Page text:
Lessons From The Great Investors… On Coca-Cola And AstraZeneca plc

The “10,000 hour rule” was popularised by the bestselling author Malcolm Gladwell: the idea that, to become an expert at any skill, you need to spend 10,000 hours practising.

Scientists have since debunked the idea, which is just as well, because who wants to spend 10,000 hours reading investing books? But a certain amount of insight is invaluable.

With that in mind, let me present to you the wisdom of two investing heavyweights, and unpack a little of what made them successful.

Coca-Cola and Warren Buffett

Warren Buffett started his first business when he was seven years old. They didn’t have air conditioning in 1937, and in the hot summers when people would cool off on their lawns at night, Buffett began selling soft drinks to his neighbours. His grandfather, a grocery store owner, cut the budding entrepreneur a deal on Coca-Cola (NYSE: KO.US), which was the most popular drinks product.

“I had no inventory, I had no receivables — I had the best business I ever had. But I made one mistake. I didn’t put the money I received into Coca-Cola stock!”

coke 2

This mistake was rectified when, some half a century later, Buffett invested $1bn in Coca-Cola. Ten years passed and that $1bn had turned into $10bn (a “tenbagger” in Peter Lynch speak). To this day he’s never sold any of his stake.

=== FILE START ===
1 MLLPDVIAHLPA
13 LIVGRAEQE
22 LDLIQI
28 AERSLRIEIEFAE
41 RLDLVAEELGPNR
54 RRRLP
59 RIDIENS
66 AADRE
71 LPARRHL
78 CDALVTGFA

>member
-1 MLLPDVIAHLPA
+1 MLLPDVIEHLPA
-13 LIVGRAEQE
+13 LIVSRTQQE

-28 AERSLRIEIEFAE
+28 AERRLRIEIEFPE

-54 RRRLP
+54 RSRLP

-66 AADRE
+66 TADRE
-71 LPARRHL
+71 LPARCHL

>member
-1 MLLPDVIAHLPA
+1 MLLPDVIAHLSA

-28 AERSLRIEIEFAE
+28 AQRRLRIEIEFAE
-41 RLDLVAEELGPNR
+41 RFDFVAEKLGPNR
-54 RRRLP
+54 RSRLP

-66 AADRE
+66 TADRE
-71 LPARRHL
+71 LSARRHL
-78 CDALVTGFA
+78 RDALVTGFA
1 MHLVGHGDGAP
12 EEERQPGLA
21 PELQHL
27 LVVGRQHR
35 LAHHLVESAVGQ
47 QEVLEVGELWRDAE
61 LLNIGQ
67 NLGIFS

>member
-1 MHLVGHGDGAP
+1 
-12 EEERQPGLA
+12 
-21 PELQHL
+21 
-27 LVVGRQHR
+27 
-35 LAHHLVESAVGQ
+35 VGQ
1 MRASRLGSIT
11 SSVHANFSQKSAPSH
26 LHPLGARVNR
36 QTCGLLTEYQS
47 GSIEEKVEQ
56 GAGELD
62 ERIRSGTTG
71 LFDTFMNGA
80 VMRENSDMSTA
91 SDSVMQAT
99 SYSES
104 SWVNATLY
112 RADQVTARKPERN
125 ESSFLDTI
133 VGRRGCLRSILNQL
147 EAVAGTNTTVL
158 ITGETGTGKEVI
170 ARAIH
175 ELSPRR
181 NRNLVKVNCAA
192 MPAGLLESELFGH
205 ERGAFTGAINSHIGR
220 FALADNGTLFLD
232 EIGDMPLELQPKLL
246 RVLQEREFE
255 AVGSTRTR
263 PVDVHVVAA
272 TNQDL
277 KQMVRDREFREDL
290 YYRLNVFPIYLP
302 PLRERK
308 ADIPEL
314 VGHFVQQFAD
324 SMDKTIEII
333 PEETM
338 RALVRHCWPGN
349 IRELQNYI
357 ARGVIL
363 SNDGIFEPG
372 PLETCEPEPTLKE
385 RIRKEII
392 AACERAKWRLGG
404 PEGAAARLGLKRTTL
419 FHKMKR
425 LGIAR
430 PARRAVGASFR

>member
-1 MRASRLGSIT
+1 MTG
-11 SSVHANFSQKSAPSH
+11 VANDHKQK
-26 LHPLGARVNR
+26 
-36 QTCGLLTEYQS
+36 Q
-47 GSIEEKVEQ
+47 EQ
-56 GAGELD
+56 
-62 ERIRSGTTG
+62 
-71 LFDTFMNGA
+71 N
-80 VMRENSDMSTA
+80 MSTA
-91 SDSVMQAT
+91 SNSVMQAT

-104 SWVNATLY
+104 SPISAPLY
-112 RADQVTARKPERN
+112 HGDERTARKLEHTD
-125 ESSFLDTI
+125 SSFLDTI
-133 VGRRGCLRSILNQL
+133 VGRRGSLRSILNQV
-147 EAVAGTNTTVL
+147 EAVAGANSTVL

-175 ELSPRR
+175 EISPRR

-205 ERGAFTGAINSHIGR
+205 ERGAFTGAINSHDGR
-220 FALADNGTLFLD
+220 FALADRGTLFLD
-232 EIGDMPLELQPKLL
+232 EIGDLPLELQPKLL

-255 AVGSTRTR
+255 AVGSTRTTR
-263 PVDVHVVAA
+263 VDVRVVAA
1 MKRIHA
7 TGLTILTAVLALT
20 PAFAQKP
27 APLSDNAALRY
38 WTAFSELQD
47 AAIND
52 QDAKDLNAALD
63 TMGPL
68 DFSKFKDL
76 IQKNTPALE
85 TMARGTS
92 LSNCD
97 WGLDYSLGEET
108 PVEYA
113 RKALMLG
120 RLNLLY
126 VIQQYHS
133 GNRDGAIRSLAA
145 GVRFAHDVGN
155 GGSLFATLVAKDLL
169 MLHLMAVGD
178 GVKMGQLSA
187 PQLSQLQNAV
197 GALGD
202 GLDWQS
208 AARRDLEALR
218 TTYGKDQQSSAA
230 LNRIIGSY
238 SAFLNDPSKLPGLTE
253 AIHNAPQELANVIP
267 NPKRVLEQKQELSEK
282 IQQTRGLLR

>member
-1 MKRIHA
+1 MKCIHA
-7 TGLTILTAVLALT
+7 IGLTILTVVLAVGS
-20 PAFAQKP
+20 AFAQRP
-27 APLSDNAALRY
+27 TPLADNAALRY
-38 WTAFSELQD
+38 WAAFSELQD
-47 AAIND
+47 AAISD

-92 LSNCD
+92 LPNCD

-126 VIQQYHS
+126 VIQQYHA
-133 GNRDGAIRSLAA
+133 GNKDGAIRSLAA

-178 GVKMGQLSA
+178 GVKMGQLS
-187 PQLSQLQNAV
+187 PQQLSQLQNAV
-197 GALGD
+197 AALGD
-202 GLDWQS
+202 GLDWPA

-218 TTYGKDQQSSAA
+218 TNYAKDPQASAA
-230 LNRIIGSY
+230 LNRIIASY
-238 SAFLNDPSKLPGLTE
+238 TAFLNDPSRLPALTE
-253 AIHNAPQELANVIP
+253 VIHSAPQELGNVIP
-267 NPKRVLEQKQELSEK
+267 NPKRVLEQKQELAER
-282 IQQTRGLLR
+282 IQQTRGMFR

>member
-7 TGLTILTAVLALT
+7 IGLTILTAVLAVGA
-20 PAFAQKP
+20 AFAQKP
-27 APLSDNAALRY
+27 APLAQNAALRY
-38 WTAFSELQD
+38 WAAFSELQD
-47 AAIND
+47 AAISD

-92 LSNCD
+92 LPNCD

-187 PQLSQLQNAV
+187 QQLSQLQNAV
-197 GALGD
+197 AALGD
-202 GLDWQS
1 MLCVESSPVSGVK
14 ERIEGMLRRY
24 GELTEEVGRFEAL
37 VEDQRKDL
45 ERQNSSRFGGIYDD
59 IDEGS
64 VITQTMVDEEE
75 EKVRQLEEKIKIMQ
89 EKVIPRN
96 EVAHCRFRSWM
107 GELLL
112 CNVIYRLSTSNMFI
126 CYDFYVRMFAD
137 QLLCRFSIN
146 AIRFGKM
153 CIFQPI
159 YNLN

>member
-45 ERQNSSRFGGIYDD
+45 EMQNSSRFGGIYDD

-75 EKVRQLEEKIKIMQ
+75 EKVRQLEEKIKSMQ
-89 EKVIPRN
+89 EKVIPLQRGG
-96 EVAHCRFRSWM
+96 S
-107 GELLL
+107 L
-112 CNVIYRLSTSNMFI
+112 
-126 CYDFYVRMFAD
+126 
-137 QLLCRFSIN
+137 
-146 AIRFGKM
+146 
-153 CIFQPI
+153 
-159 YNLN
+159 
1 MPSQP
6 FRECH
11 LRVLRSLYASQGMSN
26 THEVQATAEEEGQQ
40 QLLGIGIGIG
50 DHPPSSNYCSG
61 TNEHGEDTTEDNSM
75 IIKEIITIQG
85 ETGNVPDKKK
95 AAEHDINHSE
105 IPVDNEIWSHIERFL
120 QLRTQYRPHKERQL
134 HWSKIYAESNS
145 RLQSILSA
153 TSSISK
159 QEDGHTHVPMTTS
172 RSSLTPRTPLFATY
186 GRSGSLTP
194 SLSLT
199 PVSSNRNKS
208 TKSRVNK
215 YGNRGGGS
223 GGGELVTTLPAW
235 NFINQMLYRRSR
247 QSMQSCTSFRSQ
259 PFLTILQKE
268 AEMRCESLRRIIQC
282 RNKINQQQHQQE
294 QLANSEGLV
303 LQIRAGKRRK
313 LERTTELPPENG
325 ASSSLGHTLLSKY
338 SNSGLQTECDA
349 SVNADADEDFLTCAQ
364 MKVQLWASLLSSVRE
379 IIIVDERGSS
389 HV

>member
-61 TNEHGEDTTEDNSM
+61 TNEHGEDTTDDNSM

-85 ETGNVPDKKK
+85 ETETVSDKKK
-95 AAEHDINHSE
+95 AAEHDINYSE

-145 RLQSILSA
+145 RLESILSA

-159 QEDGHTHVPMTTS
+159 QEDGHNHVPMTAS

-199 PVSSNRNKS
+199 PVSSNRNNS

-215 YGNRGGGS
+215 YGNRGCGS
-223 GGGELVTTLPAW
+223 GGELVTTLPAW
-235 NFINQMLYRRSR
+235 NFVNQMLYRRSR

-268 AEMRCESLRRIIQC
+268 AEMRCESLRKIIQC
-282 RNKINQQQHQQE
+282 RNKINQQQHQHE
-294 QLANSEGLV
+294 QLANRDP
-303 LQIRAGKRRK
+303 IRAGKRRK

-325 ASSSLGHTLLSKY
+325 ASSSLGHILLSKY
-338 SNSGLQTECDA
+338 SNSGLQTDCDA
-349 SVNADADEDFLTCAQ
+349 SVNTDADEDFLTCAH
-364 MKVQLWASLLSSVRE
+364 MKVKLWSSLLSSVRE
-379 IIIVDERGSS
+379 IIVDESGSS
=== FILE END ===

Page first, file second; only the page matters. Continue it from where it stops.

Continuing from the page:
Coca-Cola is the quintessential Buffett investment. The shares were trading at between 14 to 15 times earnings when he began accumulating his holding, which isn’t cheap, but nor is it expensive. What matters most, of course, is the quality of the business, and if the market fails to recognise that quality, and the shares are undervalued, that’s a bonus. Aim for at least a fair price.

What makes Coke a quality business? Due to brand loyalty Coke wields considerable pricing power. Even if the price of Coke rises, the majority of customers won’t seek an alternative.

AstraZeneca and Neil Woodford

Pfizer’s (NYSE: PFE.US) fight to takeover the UK pharmaceutical giant AstraZeneca (LSE: AZN) (NYSE: AZN.US) is now over. It was only since becoming prey to a much bigger shark that Astra began to realise its full value. Pascal Soriot, the chief executive, expects revenues to increase to £45bn by 2023

This target might be a stretch, but even after Pfizer’s final offer was rejected, AstraZeneca’s growth potential remains factored into the recent 4,250p share price. The market shares a good portion of Soriot’s optimisim.

AstraZenecaBut at one point the shares were hated, and Neil Woodford, one of the UK’s most successful fund managers, spotted an opportunity.

Stock markets are driven by humans, and not a single one of us is always right. If you multiply that basis to encompass an entire market what you get are discrepancies. Where others are calm and rational, many are rash and senseless.

At one point the sky was falling in on the pharmaceutical industry. A number of top-selling drugs were going off patent, meaning the blockbuster medicines of yesteryear would face stiff competition from cheap, generic treatments made by smaller manufacturers.

There was a sell off, and AstraZeneca was hit so that its R&D capabilities weren’t even factored into the share price. Now, of course, the drugs pipeline is buzzing.

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Mark does not own shares in any company mentioned.